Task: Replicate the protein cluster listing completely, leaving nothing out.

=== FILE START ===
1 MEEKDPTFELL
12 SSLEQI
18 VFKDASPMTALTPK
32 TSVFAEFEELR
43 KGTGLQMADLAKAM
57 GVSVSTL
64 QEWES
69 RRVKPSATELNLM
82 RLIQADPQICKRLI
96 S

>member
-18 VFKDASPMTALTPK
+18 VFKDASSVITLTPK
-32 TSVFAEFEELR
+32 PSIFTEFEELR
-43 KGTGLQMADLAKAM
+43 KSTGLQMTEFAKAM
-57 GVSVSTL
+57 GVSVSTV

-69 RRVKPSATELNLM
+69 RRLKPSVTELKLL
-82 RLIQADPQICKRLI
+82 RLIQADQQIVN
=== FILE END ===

1 MEEKDPTFELL
12 SSLEQI
18 VFKDASPMTALTPK
32 TSVFAEFEELR
43 KGTGLQMADLAKAM
57 GVSVSTL
64 QEWES
69 RRVKPSATELNLM
82 RLIQADPQICKRLI
96 S

>member
-18 VFKDASPMTALTPK
+18 VFKDASSVITLTPK
-32 TSVFAEFEELR
+32 PSIFTEFEELR
-43 KGTGLQMADLAKAM
+43 KSTGLQMTEFAKAM
-57 GVSVSTL
+57 GVSVSTV

-69 RRVKPSATELNLM
+69 RRLKPSVTELKLL
-82 RLIQADPQICKRLI
+82 RLIQADQQIVN